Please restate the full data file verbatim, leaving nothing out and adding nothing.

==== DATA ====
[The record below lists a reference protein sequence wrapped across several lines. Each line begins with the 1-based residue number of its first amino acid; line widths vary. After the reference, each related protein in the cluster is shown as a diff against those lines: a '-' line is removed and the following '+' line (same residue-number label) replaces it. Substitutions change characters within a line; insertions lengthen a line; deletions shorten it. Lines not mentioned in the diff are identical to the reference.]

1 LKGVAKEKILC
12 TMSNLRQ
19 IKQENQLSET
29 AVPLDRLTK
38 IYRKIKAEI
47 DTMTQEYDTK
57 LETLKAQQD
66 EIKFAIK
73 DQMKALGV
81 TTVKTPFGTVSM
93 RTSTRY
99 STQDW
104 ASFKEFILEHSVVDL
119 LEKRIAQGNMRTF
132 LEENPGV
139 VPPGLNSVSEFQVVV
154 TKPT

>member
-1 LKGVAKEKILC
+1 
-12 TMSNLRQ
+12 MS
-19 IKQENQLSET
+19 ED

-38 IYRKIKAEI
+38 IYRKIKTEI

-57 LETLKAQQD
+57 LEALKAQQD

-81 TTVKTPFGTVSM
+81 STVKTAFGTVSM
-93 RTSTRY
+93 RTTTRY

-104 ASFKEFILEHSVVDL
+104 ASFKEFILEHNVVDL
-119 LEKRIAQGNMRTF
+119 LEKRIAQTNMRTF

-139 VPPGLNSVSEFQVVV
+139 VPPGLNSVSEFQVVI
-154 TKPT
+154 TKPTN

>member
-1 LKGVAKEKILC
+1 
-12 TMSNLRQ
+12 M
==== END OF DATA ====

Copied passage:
[The record below lists a reference protein sequence wrapped across several lines. Each line begins with the 1-based residue number of its first amino acid; line widths vary. After the reference, each related protein in the cluster is shown as a diff against those lines: a '-' line is removed and the following '+' line (same residue-number label) replaces it. Substitutions change characters within a line; insertions lengthen a line; deletions shorten it. Lines not mentioned in the diff are identical to the reference.]

1 LKGVAKEKILC
12 TMSNLRQ
19 IKQENQLSET
29 AVPLDRLTK
38 IYRKIKAEI
47 DTMTQEYDTK
57 LETLKAQQD
66 EIKFAIK
73 DQMKALGV
81 TTVKTPFGTVSM
93 RTSTRY
99 STQDW
104 ASFKEFILEHSVVDL
119 LEKRIAQGNMRTF
132 LEENPGV
139 VPPGLNSVSEFQVVV
154 TKPT

>member
-1 LKGVAKEKILC
+1 
-12 TMSNLRQ
+12 MS
-19 IKQENQLSET
+19 ED

-38 IYRKIKAEI
+38 IYRKIKTEI

-57 LETLKAQQD
+57 LEALKAQQD

-81 TTVKTPFGTVSM
+81 STVKTAFGTVSM
-93 RTSTRY
+93 RTTTRY

-104 ASFKEFILEHSVVDL
+104 ASFKEFILEHNVVDL
-119 LEKRIAQGNMRTF
+119 LEKRIAQTNMRTF

-139 VPPGLNSVSEFQVVV
+139 VPPGLNSVSEFQVVI
-154 TKPT
+154 TKPTN

>member
-1 LKGVAKEKILC
+1 
-12 TMSNLRQ
+12 M